ENERGY STAR Certifications

Man holding up the ENERGY STAR logo on a sign

Since its creation in 1992, the ENERGY STAR program has grown to designate high efficiency for products in more than 75 categories; for multifamily, manufactured, and single-family homes; for buildings in 21 property types, and for industrial plants in 31 diverse sectors. To earn the label, EPA requires third-party certifications in all categories.

ENERGY STAR Certified Products

Hundreds of utilities and other energy efficiency program administrators feature ENERGY STAR certified residential and commercial products as focal measures for their efficiency programs. 

Learn about the process for collecting ENERGY STAR certified products shipment data and review market share reports.

ENERGY STAR Certified Residential New Construction

ENERGY STAR certification for a new home or apartment means not only that it is more efficient, but that it is designed and built to standards well above most other homes and apartments on the market and that it has undergone a process of inspections, testing, and verification to meet strict requirements set by EPA. The median age of owner-occupied homes in the United States is 37 years.1  Locking in energy efficiency during new construction avoids lost opportunities.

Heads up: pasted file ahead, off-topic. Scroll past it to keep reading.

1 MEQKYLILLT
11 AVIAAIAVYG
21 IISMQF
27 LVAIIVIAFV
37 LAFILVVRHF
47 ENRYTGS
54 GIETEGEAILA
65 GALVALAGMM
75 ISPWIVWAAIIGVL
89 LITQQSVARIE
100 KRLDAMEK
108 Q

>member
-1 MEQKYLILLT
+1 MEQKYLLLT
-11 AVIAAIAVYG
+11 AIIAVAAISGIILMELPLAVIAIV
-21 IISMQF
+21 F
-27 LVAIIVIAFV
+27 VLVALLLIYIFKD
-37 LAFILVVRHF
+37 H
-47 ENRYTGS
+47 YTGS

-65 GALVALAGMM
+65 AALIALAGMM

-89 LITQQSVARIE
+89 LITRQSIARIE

Learn about performance criteria by dwelling type through the links below:

Learn about market share for ENERGY STAR New Homes in your state.

ENERGY STAR Certified Buildings and Plants

In the commercial and industrial space, the major focus of the ENERGY STAR program is on improving the performance of existing buildings and industrial plants. To do so, EPA provides tools for benchmarking whole building and industrial plant performance. Using these tools, buildings and plants that receive an ENERGY STAR score of 75 or above, as verified by a licensed professional (a professional engineer or registered architect), can apply to have their building or industrial plant certified as ENERGY STAR for a given year.

Learn more about the EPA benchmarking tools and certification opportunities via the links below:

Find ENERGY STAR certified buildings and plants near you.

In addition to promoting the value of ENERGY STAR certification, energy efficiency program sponsors can leverage benchmarking tools with customers to promote awareness of energy performance and the value of continuous improvement. Utilities also serve a valuable role in providing customer access to energy data for benchmarking with ENERGY STAR Portfolio Manager.

Learn what others are doing through the interactive maps for energy benchmarking data, programs and policies.

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